In Vivo Localisation Patterns and Cell-Cell Interactions of Cytokine Producing T-Cells and Specific Antibody Forming B-Cells

  • Eric Claassen
  • Alfons van den Eertwegh
  • Marjan van Meurs
  • Wim Boersma
Part of the Advances in Experimental Medicine and Biology book series (AEMB, volume 355)


Because of its central position in the bloodstream and the large amount of migrating lymphocytes, the spleen plays a central role in the primary defense against bloodstream infections. Two critical functions of the spleen can be recognized: it serves as a large phagocytic filter and it is a major antibody producing organ1. Although the spleen participates significantly in host defense mechanisms, it is not essential for life. Nevertheless, its removal increases the risk on overwhelming infections by bacteria with polysaccharide capsules, e.g. Streptococcus pneumonia, Neisseria meningitidis orHaemo-philus influenza 2. After primary i.v. immunization, the spleen is the major site of antibody production3. Since eight times more lymphocytes recirculate via the spleen than via all lymph nodes together4, it is most likely that the entire antigen-specific B- T-cell repertoire is available in the spleen. The complex anatomical organization of the spleen with distinct compartments containing specialized cell types provides a unique micro-environment allowing cell-cell interactions which are essential for the initiation and continuation of various immune responses5 (fig. 1). To fully understand the role of the spleen in the immune response it is obviously necessary to look at this organ in a functional in vivo way. This means that one should switch from conventional phenotyping of immunocompetent cells to a more functional characterisation (e.g. resting vs activated). In looking at B-cells one should for example clearly separate membrane-Ig positive, memory and plasma cells. The latter group can be further subdivided by looking at the antigen specificity of the produced antibodies. For this purpose we developed new methodology for the detection of antigen specific antibody forming B-cells (AFCs) in tissue sections. By double staining we could also simultaneously determine the isotype of these AFCs (reviewed in: 6).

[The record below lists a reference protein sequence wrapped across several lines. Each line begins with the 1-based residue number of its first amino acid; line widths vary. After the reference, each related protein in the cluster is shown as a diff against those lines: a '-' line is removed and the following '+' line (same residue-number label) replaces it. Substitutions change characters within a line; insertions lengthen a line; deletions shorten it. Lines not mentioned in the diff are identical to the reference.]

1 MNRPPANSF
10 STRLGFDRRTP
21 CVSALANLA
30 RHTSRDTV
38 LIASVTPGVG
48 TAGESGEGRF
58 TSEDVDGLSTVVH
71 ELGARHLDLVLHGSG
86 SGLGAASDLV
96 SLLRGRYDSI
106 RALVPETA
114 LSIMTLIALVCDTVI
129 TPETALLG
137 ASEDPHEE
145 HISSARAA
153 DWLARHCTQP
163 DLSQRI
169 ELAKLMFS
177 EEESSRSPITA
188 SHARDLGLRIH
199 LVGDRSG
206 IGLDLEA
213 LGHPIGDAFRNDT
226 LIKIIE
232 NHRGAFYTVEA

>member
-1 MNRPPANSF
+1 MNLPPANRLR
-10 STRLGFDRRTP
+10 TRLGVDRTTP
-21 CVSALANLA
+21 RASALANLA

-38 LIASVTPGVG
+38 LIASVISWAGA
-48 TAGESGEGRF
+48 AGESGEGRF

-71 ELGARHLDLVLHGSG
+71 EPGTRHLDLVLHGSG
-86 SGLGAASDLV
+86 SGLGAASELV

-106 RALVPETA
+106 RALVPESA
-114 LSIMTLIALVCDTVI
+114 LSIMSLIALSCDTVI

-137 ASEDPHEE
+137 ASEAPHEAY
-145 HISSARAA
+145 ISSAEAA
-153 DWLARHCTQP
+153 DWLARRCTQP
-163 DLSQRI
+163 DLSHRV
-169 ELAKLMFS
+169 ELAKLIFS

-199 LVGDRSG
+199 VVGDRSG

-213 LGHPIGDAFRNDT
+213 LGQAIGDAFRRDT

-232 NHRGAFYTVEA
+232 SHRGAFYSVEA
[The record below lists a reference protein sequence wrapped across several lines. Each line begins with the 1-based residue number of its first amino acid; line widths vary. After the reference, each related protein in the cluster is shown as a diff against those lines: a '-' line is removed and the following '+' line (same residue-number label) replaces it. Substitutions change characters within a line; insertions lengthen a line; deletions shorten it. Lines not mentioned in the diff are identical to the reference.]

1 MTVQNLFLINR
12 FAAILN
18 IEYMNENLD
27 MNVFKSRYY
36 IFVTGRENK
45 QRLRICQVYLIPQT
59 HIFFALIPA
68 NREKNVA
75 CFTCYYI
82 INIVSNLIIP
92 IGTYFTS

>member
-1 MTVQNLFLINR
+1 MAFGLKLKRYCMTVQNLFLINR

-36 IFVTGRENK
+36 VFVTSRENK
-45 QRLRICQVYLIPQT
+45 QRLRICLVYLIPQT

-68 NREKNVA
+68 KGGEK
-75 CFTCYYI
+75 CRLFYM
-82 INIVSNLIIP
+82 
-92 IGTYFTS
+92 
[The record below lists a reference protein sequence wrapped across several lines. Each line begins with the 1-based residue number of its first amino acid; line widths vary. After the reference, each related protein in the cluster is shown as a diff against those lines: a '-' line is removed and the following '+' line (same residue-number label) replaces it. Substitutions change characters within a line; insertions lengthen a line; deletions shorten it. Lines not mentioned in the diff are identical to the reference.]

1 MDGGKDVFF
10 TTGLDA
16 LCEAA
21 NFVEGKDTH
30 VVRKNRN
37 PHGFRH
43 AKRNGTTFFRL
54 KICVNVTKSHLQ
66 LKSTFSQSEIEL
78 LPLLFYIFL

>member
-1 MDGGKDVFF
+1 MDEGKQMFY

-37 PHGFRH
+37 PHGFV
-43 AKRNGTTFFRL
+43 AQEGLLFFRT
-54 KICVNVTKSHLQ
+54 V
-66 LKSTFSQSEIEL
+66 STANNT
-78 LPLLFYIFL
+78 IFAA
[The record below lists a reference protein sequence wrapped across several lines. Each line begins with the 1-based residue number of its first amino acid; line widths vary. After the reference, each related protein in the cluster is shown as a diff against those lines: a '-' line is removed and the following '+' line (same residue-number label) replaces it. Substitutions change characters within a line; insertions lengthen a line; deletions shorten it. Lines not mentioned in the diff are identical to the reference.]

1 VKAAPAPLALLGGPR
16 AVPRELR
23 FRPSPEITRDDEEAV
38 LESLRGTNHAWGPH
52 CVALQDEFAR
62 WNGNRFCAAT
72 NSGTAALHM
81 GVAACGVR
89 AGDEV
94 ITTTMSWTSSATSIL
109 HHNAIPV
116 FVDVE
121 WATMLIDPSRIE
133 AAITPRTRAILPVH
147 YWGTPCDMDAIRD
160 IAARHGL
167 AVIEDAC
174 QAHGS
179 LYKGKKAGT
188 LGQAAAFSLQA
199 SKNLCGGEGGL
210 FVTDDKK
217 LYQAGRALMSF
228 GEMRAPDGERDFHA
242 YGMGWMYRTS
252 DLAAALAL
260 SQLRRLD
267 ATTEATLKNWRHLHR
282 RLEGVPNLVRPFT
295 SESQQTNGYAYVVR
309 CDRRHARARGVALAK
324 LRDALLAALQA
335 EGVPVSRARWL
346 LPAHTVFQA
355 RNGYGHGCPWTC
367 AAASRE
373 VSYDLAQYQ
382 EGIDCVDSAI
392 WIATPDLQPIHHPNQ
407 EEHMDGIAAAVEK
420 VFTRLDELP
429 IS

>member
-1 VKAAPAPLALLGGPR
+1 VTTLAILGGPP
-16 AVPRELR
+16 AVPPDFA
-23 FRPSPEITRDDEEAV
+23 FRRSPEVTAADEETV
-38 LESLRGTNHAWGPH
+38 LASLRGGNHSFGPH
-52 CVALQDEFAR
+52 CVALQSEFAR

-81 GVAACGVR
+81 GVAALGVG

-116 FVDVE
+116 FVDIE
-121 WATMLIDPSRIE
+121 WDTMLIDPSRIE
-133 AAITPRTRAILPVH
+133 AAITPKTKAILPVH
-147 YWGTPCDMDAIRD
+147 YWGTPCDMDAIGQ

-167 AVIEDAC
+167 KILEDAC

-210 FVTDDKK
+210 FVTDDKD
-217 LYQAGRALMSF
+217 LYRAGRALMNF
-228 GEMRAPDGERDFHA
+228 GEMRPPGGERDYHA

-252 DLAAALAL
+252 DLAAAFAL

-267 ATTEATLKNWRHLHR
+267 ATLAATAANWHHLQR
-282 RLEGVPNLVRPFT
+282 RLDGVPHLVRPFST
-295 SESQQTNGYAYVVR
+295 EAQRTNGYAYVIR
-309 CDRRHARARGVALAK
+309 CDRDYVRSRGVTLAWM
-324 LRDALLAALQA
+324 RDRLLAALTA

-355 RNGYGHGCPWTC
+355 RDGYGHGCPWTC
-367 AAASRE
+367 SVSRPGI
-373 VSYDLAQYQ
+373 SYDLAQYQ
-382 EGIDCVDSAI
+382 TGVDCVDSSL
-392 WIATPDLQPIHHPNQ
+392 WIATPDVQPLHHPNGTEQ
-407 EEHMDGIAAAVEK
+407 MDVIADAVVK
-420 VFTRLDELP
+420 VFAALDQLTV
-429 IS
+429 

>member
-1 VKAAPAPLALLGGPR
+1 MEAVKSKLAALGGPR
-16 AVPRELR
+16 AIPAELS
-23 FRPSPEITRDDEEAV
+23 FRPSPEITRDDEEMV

Marginal Zone Neisseria Meningitidis Bacille Calmette Guerin Murine Spleen Terminal Arteriole 
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Copyright information

© Springer Science+Business Media New York 1994

Authors and Affiliations

  • Eric Claassen
    • 1
  • Alfons van den Eertwegh
    • 1
  • Marjan van Meurs
    • 1
  • Wim Boersma
    • 1
  1. 1.Dept. Immunology and Medical MicrobiologyTNO-Medical Biological LabRijswijkThe Netherlands

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